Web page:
Asian stocks mixed; Nikkei closes at 7-year high on tax-hike delay talk

Wednesday's trading session saw a mixed picture in Asia, with Tokyo shares stealing the limelight to finish at a 7-year high. Investors were reacting to media reports that Prime Minister Shinzo Abe will postpone a planned tax increase and call for a general election in December.

Overnight, Wall Street closed marginally higher, with both the S&P 500 and Nasdaq Composite hitting fresh highs. The former closed up 0.1 percent at a new record of 2,039.68, while the tech-heavy Nasdaq finished 0.2 percent higher, touching its highest level since March 2000.

ASX 200
CNBC 100

Tokyo rises 0.4%

Japanese stocks closed at 17,197, levels unseen since October 2007, despite trimming gains into the last hour of trade. The key Nikkei 225 index peaked at a session high of 17,443 in the morning, buoyed by expectations that Prime Minister Abe will delay the second sales tax hike to avoid damaging a fragile economic recovery.

Meanwhile, the yen rebounded 0.5 percent to trade at 115.2, moving away from the overnight seven-year low against the U.S. dollar.

"The tax hike delay will be good for consumption and the domestic economy. I think the market reflects that today," Keith Fitz-Gerald, chief investment strategist at Money Map Press, told CNBC's "Street Signs Asia."

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Among gainers, Japan Airlines and Sharp rose 2.7 and 1.4 percent each. Fujifilm Holdings soared 4.4 percent after it said its Avigan anti-influenza drug will likely be approved for treating Ebola patients early next year.

Mainland shares mixed

China's Shanghai Composite index snapped a two-day losing streak, charging 1 percent higher in the afternoon session. Gains in financials buoyed the bourse; CITIC Securities and Haitong Securities climbed 7.6 and 5.8 percent, respectively.

Hong Kong shares widened gains to 0.4 percent late Wednesday. GOME Electrical Appliances fell nearly 6 percent on news that the Chinese electronics retailer would buy more than 5 percent of Huishang Bank for $309.5 million.

Meanwhile, China Modern Dairy plunged over 6 percent, after it revealed that the government is investigating media reports that some cows it sold tested positive for bovine tuberculosis, an infectious disease which can spread to other animals as well as humans.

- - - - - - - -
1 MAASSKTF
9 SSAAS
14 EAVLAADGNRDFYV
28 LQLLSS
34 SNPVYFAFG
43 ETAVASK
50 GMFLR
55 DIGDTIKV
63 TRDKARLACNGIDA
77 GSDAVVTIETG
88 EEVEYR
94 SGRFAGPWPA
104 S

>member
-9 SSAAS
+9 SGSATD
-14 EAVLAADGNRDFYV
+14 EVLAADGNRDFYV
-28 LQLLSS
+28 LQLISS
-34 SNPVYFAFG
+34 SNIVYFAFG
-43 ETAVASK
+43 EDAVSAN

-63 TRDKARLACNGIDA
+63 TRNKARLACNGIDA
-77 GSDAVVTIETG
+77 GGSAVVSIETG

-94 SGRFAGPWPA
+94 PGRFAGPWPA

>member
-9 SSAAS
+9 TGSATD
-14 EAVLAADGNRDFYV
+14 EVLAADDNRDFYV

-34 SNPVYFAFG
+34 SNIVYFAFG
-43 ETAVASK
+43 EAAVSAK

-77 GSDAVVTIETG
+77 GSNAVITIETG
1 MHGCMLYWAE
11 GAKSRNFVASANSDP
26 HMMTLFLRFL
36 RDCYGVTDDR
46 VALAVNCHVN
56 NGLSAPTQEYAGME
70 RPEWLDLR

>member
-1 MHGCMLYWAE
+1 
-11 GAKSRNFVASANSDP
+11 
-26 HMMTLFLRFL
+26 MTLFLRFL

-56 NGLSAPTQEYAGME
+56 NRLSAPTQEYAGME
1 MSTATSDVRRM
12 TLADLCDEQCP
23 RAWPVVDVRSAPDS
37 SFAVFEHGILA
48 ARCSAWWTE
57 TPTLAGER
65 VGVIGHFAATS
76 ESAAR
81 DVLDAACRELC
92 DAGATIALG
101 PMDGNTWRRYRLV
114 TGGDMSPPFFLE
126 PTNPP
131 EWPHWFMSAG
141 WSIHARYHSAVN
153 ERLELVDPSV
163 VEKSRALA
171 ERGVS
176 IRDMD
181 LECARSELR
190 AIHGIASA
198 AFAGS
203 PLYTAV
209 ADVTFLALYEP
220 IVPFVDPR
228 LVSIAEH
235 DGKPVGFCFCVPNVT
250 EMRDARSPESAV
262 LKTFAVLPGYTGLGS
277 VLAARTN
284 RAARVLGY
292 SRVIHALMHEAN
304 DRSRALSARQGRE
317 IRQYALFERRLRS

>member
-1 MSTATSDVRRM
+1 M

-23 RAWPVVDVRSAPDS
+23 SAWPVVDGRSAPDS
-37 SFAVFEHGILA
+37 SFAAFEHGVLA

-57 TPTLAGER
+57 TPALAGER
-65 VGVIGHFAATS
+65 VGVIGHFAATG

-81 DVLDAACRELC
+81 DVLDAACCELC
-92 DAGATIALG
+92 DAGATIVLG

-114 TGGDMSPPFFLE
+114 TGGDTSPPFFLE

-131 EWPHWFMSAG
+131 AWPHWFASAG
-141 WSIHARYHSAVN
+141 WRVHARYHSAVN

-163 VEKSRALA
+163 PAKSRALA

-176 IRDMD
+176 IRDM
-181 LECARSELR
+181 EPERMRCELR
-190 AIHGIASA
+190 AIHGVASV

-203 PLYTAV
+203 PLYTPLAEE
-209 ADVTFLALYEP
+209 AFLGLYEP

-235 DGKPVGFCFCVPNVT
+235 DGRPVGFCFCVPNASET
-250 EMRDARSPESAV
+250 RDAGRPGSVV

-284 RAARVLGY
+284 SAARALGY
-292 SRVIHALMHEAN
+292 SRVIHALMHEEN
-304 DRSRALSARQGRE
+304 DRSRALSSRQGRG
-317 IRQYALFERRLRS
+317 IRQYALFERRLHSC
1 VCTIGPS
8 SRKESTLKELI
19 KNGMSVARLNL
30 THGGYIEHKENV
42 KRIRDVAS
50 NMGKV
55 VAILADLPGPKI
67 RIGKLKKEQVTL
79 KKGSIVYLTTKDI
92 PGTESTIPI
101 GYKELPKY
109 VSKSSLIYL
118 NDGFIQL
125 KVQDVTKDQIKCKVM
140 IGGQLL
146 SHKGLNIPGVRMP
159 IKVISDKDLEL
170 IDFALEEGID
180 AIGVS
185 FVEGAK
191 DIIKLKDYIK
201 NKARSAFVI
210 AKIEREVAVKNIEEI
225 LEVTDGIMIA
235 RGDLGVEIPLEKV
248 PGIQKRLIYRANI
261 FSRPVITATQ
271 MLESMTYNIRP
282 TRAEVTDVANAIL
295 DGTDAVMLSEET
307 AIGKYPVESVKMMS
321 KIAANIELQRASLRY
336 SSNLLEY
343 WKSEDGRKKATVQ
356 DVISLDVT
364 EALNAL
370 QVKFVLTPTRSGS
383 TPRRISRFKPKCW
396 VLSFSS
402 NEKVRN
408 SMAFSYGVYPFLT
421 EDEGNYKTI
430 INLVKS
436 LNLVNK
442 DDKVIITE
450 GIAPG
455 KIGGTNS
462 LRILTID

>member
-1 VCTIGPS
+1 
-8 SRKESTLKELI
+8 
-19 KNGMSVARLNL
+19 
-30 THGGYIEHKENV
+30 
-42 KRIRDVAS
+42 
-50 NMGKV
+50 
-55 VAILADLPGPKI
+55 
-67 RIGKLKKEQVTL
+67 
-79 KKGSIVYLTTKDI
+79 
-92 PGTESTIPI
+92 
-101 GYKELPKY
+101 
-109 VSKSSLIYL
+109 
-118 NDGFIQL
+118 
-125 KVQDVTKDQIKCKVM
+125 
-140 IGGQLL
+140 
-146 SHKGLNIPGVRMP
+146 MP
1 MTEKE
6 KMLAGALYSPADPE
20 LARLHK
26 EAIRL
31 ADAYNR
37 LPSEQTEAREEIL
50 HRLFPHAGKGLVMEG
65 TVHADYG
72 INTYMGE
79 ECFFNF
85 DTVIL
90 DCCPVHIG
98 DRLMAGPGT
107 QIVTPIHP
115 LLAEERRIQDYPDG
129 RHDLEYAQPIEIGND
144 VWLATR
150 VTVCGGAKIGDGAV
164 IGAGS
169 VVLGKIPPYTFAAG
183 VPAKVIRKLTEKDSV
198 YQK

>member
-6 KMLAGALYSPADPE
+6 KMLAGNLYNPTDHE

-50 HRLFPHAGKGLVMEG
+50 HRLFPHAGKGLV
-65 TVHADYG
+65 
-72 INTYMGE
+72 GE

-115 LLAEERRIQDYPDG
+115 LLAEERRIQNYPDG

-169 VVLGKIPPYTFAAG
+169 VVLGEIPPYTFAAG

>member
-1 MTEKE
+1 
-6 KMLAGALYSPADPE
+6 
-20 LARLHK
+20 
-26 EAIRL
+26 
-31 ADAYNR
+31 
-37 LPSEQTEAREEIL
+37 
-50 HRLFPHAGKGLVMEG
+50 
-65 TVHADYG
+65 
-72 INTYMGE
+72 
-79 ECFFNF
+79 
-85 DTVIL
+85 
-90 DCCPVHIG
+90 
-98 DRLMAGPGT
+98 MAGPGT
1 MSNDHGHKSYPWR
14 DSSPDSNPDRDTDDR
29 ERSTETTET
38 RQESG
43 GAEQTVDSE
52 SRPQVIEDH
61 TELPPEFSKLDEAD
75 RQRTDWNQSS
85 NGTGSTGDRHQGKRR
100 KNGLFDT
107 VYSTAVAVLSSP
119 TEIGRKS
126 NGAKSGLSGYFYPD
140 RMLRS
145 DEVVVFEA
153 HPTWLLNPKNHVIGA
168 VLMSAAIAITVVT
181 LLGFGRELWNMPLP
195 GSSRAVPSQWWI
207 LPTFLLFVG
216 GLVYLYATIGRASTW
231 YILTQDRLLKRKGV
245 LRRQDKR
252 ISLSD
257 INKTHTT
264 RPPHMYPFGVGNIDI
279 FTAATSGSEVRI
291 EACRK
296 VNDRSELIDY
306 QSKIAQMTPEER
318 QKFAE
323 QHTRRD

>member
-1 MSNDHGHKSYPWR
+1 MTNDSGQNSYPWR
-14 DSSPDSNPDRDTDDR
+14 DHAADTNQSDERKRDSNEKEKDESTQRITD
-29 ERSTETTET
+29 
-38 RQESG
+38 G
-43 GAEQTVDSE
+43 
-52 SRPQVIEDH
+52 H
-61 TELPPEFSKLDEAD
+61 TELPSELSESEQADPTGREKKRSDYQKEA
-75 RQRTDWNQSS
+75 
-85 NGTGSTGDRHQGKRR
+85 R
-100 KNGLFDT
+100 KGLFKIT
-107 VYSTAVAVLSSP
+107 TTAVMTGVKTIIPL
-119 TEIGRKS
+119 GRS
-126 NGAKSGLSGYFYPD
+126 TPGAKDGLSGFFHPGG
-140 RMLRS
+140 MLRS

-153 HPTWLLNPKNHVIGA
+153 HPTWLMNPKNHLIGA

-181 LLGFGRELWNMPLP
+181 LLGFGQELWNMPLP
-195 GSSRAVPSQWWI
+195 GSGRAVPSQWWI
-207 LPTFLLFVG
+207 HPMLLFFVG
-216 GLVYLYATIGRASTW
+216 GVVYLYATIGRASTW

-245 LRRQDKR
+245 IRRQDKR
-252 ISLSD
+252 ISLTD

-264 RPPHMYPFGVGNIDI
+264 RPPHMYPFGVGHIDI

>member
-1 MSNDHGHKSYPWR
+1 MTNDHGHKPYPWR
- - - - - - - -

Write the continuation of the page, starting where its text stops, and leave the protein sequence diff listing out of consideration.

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Sydney drops 1%

Australia's benchmark S&P ASX 200 index widened losses to close at a two-week low on Wednesday, dragged down by steep losses in Myer and majority of its blue-chip majors.

Shares of the department store tumbled 7.4 percent after it reported a disappointing 0.1 percent rise in first quarter sales. BHP Billiton - in the news after scrapping the sale of its Nickel West unit - fell 2.8 percent, while Fortescue Metals dropped 2 percent after announcing changes to its board of directors.

Meanwhile, wages rose 0.6 percent in the third quarter, figures from the Australian Bureau of Statistics showed on Wednesday, matching the gain made in the previous quarter. Annual growth remained at 2.6 percent, equal to the slowest pace in at least two decades.

Also, a survey conducted by the Melbourne Institute and Westpac Bank, showed its index of consumer sentiment rose a seasonally adjusted 1.9 percent in November, from October when it had edged up by 0.9 percent, as households became more optimistic on the outlook for the economy and their own finances.

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Seoul up 0.2%

South Korean equities rose for a fifth straight session. Meanwhile, the won recovered from a 14-month low against the greenback to trade at 1,095 late Wednesday.

Hyundai Heavy Industries climbed 11 percent after saying it had won a $1.94 billion order for offshore facilities in the United Arab Emirates. Samsung Electronics announced it would be teaming up with Germany's SAP to make mobile devices for businesses, however shares of the electronics giant traded little changed.

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Nifty closes near record highs

Indian shares gained 0.25 percent to hover near an all-time peak ahead of consumer inflation data on Wednesday. Earlier in the session, the Nifty index briefly hit a record high of 8,415.

Consumer price index for October, due at 2000 SIN/HK, likely cooled to a record-low 5.8 percent on year, dragged by a sharp drop in food and oil prices, according to a Reuters survey.